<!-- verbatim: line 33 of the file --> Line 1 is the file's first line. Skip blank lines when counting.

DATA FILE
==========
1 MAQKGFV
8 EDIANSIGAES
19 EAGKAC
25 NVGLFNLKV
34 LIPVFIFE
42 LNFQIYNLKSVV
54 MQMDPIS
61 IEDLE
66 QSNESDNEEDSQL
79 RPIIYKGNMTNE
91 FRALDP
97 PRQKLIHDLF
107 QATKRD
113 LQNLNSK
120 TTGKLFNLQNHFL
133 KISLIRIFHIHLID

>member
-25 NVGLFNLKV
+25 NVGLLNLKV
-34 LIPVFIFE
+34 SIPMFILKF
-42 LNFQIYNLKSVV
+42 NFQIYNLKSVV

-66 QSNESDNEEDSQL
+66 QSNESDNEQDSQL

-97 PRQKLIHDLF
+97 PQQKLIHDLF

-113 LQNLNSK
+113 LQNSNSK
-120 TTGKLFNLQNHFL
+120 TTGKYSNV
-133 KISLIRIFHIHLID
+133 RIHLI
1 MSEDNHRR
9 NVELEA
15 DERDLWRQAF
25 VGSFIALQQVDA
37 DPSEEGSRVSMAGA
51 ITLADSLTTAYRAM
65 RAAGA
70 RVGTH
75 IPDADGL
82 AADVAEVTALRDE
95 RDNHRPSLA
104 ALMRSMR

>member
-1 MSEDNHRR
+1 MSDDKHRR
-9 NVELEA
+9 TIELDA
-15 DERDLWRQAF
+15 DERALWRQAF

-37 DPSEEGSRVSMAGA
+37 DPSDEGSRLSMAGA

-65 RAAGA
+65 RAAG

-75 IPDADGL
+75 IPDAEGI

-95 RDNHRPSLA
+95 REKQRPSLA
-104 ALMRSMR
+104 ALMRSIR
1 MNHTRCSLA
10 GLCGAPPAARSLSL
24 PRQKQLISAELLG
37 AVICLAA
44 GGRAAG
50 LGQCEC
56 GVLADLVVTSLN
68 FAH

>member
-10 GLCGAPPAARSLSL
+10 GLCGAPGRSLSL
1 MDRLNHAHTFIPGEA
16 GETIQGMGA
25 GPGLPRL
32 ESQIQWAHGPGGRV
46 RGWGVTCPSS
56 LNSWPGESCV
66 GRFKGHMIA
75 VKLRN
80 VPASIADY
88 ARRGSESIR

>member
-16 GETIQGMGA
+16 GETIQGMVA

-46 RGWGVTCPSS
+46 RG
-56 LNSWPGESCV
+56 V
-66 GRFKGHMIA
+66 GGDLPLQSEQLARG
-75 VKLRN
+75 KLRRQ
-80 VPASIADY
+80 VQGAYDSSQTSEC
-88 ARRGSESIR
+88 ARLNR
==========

+133 RIHLI